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medical cannabis growing classes

This unique university-level course is open to the general public and provides an in depth understanding of how to optimize cannabinoid yield in Cannabis. We are continuously reviewing the emerging scientific literature to determine best practices for:
– Nutrition, fertilizers, and media
– HID and LED lighting
– Temperature, humidity and carbon dioxide enrichment
– Flowering and photoperiod
– Propagation
– Harvesting and curing
– Pest and disease management

Contact [email protected] with questions.

Course Details

Registration ends October 31, 2021

This course assumes at least a high school understanding of chemistry and biology.

Medical cannabis growing classes

DeBacco, an adjunct plant science instructor, created a unique “choose your own adventure” model for the advanced course that focuses in more detail on growing cannabis successfully. With this model, students can choose to dig deeper on aspects that are of the most interest to them, getting greater insight into certain parts of the process. This will include allowing students to learn how to propagate from seeds or clones, as well as the finer aspects of growing indoors versus outdoors.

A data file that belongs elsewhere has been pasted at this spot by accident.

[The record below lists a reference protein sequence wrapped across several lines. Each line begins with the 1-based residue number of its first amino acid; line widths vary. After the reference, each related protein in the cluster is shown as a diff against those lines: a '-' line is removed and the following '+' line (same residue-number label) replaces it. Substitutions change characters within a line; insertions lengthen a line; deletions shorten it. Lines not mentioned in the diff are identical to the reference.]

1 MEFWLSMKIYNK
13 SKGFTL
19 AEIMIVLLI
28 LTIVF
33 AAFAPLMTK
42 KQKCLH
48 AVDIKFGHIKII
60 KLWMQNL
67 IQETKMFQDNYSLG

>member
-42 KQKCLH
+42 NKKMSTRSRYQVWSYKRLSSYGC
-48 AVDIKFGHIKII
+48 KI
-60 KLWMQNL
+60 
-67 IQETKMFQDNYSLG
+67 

Since the ground-breaking UConn course launched two years ago, public perception and legislation related to cannabis have continued to evolve.

While Berkowitz and other UConn instructors have offered the introductory course previously, adding the advanced option is an important step towards a potential degree program.

‘Blazing New Ground’

“Faculty at the University of Connecticut have expertise across the cannabis spectrum – from cutting-edge research to legal and ethical issues, and cannabis-related entrepreneurship,” says Chaubey. “There is tremendous demand from students and industry, and we’re happy to provide courses that can better prepare them for success.”

“Our students see career potential and want to gain experience. Businesses need highly trained scientists to support the growth of this industry, and they are seeking talented graduates to enter their workforce,” said Berkowitz in an earlier interview. “By offering more and more targeted courses, we can help both groups. It’s a win-win.”

In addition to DeBacco and Berkowitz, other UConn cannabis researchers are putting UConn as the cutting-edge of cannabis innovation. For example, Yi Li, a professor in the Department of Plant Science and Landscape Architecture,has been developing gene editing technologies for cannabis to manipulate commercially important genes in the plant, and Jessica Lubell-Brand, an associate professor in the Department of Plant Science and Landscape Architecture, is developing new hemp varieties and methods to improve commercial production.

Berkowitz hopes the expansion of the courses will help pave the way to develop a much larger program to keep up with emerging cannabis activity.